Bull Run

The S & P 500 recently hit new highs bringing the total return for the last 62 months to 185%.


The economy has grown very slowly and that has created tough times for those looking for work. It is also curious that with each subsequent recession payroll employment has gotten worse. Perhaps the slow demise of the middle class?

Yet, the stock market has been rising at a boom like clip. According to data from Robert Shiller, a Nobel laureate in economics, stocks have been more expensive only three times over the past century than they are today. The times, the 1920s, the late 1990s and in just prior to the 2007 financial crisis. Got you thinking?

The Fed has created a wonderful environment for stocks. The unintended benefit of slow growth are low interest rates. The Fed would prefer a stronger economy but this slow growth economy is what we have. It makes for low interest rates which benefit corporate borrowing costs and make stocks more attractive than low yielding bonds. So, despite the mediocre economy, corporate profits remain strong. Wage growth is meager and there is still a huge reservoir of unemployed workers, inequality is a real fact of life for many.

To suggest that we have a new paradigm in place with low interest rates forever is just wrong. All you need to do is look to the past, 1929 (The Crash), 2000 (The Internet Bubble) and 2007 (The Financial Crisis) to put those thoughts to rest.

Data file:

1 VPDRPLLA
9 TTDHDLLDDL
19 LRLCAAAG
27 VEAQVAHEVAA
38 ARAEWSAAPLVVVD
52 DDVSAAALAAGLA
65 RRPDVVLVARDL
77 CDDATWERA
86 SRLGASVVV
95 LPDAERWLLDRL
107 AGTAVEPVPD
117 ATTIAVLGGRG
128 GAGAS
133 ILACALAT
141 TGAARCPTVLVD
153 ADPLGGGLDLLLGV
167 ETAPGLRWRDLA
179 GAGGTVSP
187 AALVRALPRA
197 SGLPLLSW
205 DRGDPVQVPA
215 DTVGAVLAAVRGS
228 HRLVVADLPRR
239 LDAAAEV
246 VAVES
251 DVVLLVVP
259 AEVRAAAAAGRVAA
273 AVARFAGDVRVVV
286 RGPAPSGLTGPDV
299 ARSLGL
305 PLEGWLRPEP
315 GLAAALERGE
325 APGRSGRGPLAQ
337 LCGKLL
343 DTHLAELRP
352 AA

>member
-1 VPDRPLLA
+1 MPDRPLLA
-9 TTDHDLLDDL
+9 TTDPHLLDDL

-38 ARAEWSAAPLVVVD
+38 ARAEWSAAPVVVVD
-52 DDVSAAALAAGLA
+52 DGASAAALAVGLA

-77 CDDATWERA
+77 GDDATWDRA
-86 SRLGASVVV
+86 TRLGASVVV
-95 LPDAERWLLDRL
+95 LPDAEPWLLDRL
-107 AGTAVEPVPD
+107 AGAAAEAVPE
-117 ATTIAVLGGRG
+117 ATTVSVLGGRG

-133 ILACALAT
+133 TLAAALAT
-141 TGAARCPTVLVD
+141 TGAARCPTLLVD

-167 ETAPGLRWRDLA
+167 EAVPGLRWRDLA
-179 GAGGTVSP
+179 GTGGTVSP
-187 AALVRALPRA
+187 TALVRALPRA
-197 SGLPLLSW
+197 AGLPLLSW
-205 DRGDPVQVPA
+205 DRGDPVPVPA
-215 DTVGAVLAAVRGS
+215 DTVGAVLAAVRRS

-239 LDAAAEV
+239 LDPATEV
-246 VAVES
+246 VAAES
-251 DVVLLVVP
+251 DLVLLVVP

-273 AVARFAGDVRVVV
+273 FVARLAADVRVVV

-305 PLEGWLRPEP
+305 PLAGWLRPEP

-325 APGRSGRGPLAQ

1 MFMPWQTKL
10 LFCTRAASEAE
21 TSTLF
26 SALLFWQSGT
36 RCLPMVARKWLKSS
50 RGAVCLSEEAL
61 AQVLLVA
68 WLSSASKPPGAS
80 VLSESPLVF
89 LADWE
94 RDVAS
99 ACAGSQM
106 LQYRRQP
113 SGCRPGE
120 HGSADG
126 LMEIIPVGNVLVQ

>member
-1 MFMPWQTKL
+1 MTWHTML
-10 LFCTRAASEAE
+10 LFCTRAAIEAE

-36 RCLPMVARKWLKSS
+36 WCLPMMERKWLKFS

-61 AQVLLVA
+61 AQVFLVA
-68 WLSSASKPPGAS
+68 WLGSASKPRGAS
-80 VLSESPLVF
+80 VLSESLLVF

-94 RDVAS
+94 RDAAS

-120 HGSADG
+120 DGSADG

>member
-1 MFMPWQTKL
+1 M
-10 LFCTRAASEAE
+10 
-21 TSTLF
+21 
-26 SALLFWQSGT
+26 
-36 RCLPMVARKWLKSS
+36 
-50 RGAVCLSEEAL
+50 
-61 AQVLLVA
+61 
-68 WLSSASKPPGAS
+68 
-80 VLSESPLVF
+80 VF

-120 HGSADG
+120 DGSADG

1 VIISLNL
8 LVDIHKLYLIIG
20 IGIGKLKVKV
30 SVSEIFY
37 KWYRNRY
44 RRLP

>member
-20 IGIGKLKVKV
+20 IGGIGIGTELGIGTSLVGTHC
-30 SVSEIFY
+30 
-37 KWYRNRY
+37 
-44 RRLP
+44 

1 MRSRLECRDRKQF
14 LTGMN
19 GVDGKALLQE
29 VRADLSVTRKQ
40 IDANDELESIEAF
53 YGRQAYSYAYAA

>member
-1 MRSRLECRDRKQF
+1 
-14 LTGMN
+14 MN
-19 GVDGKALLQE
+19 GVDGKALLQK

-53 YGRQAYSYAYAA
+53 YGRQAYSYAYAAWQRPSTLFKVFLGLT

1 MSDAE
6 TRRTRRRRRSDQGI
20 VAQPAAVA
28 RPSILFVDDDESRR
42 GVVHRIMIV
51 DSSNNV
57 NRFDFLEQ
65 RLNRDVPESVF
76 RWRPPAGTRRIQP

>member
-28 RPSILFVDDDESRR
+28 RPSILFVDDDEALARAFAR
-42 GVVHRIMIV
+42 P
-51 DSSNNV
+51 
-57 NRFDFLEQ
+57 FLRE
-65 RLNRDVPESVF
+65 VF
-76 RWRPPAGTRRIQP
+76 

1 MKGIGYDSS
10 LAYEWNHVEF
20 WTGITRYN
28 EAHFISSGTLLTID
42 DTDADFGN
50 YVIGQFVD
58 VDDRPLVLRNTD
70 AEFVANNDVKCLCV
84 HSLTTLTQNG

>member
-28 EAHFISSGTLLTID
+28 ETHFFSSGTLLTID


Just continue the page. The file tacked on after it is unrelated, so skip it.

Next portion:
Many investors look at price to earnings ratios as a yardstick to market valuations. The price to earnings ratio compares the current price of stocks to the earnings of the underlying companies over the past year. A year is a short period of time and puts way too much value on the current state of the economy in which historically low interest rates are benefiting the corporate sector like never before. Today’s price to earnings ratio on the S & P 500 is 18.93. The mean for the S & P 500 is 15.51, the low was 5.31 in December of 1917 and the high was 123.79 in May of 2009 (According to multpl.com). The price to earnings ratio is about 22% above the mean.


A P/E10 Chart (Chart courtesy of DShort.com)

Now lets take another look. Benjamin Graham did some research on price to earnings ratios during the 1920’s and the subsequent market crash in 1929. Graham and David Dodd got together and devised a more accurate way to calculate the market’s value. They suggested that P/E ratios were sometimes affected by temporary and sometimes extreme fluctuations in the business cycle. One of their solutions to this issue was to divide the price by a multi-year average of 10 years. Ten years is enough time experience both growth and recessions and time enough to discount paradigms.

Robert Shiller has used the Graham Dodd theory which he has long published on his website. This is a version of the price-earnings ratio that compares current stock prices to average annual earnings over the past decade. Shiller shared the Nobel Prize in economics last year for “empirical analysis of asset prices.”

The 10-year price/earnings ratio appears to be a good measure of stock market valuations and can provide warnings about excess. There have been a couple of times when the ratio exceeded 25 by quite a bit but generally speaking a level of 25 is a good time to use caution with your investments. The need to watch trend lines and keep sell stop orders in place is essential.

Don’t fight the Fed!

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